If you go with an open mind and remember that you are on vacation and don’t have to worry about cooking, cleaning or Defer non-essential travel. Frequent incidents of cartel-related violence. 17 Torreon dealing with the stress of everyday life you will in mosttravel. cases haveincidents a greatof time. Please check with your travel advisor to Defer non-essential Frequent cartel-related violence. 18 Saltillo see 19if the resort you are planning to go toMany is the correct for you. is ourandjob to learn about north the different San Fernando crimes reportedproperty in area, especially armed It robberies carjackings on highways and south of resorts San Fernando. and to match you to the one that suits your needs the best. Defer non-essential travel. Dangerouse and insecure. Remote area without police patrols.

Travel with confi fid dence... Are you ready for your trip? I understand that when you’re travelling, you don’t want to worry about a thing. But events happen, even to the well-prepared travellers. You may have to cancel your trip at the last minute to tend to a family emergency. You may need medical assistance when you’re away. Your baggage may go missing, or there may be damage to your personal property. You just never know.

You’re not completely ready for your trip if you haven’t: > Protected your travel investment from unforeseen emergencies with trip cancellation and interruption insurance > Protected yourself with emergency medical insurance you can count on, no matter where in the world you're travelling > Protected your valuables with baggage and personal effects insurance Choose the protection that’s right for you ere are several different types of travel insurance that can be purchased individually or as part of a package. ey’re each designed to protect your travel investment and ensure you travel with confidence. DELUXE PACKAGE is highly recommended by travellers and insurance representatives alike. ese are the most comprehensive packages, providing coverage for a broad range of travel emergencies. Features include: > Unlimited benefits for emergency medical expenses > A subsistence allowance, if you need to extend your stay > Cancellation and interruption insurance when purchased in a package provides protection for 44 specified situations that could prevent you from travelling as planned, including coverage specific to cruise vacations > Baggage and Personal Effects insurance in the event that your personal effects are lost, damaged, or delayed > Flight Accident Insurance > Travel Accident Insurance

NON-MEDICAL PACKAGE e Non-Medical Package protects your travel investment with these important features: > Trip cancellation and interruption insurance > Baggage and personal effects insurance in case your personal effects are lost, damaged or delayed > Flight accident insurance > Travel accident insurance Every travel arrangement is an investment. Domestic airfare and tour arrangements are often subject to expensive cancellation penalties. is means that should you be unable to travel as planned, due to illness or an injury, you could risk losing your travel investment. Trip cancellation and interruption insurance protects you for up to 44 specified situations. CLASSIC MEDICAL Medical coverage for travellers under 6 Classic Medical Insurance provides unlimited emergency medical care provided the condition you are seeking treatment for was stable (as defined in the policy) in the 90 days before you leave on the trip. is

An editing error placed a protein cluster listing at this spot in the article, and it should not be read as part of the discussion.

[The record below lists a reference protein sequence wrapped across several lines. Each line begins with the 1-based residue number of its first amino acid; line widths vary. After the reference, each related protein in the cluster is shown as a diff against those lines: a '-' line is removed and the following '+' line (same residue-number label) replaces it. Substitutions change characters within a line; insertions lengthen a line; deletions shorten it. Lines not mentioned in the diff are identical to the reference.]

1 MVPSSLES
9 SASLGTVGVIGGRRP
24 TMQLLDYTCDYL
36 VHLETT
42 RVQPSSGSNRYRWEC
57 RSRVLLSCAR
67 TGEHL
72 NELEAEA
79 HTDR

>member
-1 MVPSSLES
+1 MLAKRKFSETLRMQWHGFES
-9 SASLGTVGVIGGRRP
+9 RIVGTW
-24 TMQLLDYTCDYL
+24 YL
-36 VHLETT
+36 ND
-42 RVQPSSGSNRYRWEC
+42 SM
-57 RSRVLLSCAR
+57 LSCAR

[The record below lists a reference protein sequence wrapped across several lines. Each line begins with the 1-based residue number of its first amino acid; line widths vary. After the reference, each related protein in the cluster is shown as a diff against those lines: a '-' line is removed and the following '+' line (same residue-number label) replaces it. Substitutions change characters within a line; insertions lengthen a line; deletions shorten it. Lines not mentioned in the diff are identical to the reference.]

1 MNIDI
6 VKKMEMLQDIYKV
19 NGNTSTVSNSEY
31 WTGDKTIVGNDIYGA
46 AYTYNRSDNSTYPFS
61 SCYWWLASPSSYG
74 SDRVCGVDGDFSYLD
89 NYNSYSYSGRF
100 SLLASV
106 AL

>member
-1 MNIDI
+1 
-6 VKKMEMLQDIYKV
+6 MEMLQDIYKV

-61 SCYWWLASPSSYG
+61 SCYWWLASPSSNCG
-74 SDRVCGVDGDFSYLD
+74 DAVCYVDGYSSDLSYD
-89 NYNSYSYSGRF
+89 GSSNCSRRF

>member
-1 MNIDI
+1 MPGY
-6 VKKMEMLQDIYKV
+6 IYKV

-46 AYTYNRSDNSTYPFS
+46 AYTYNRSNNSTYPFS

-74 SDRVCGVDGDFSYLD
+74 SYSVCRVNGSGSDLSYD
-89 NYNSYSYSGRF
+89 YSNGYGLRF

coverage can also arrange to have the costs paid directly, so that you don’t have any upfront out-ofpocket expenses. Government Health Insurance Plans Don't Cover Everything Anytime you leave Canada—even for a few hours—without travel medical insurance, you're taking a big risk. Like many Canadians, you might be surprised to know that when you travel outside Canada, you leave a large portion of your government health insurance plan (GHIP) behind. Government health insurance plans also typically cover only a limited portion of medical costs once you leave your home province or territory, even if you are still in Canada. Credit Cards Don’t Always Cover Everything Some credit cards cover basic health insurance when you are travelling outside your province/ territory of residence or Canada. Before you take a trip, it's a good idea to review any coverage provided by your credit card(s) to decide whether you need additional insurance.

Buy travel insurance as though you're going to use it No one takes a trip assuming the worst. But should something happen, it's good to know that you and the people you care about will be protected. An essential part of every trip, travel insurance is a small expense for a tremendous amount of confidence!

Next month’s issue:

Wine & Culinary Tours

Women Only Tours

Speciality Cruises





September 12, 10

Wind Surf


Venice Roundtrip




October 17, 10

Wind Surf


Venice Roundtrip




October 24, 10

Wind Surf


Venice to Rome




October 30, 10

Wind Star


Rome to Barcelona




October 31, 10

Wind Surf


Rome to Barcelona




November 6, 10

Wind Star


Barcelona to Lisbon




November 6, 10 Wind Spirit Cycling Tours


Rome to Barcelona




November 7, 10


Barcelona to Lisbon




Wind Surf


Diving & Snorkeling


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Canadian Institute of Travel Counsellors - Certified Travel Counsellor

Heather McNamara, CTC Certified Travel Counsellor 613.926.1707 | 866.926.1707

Destination Insights  

February 2012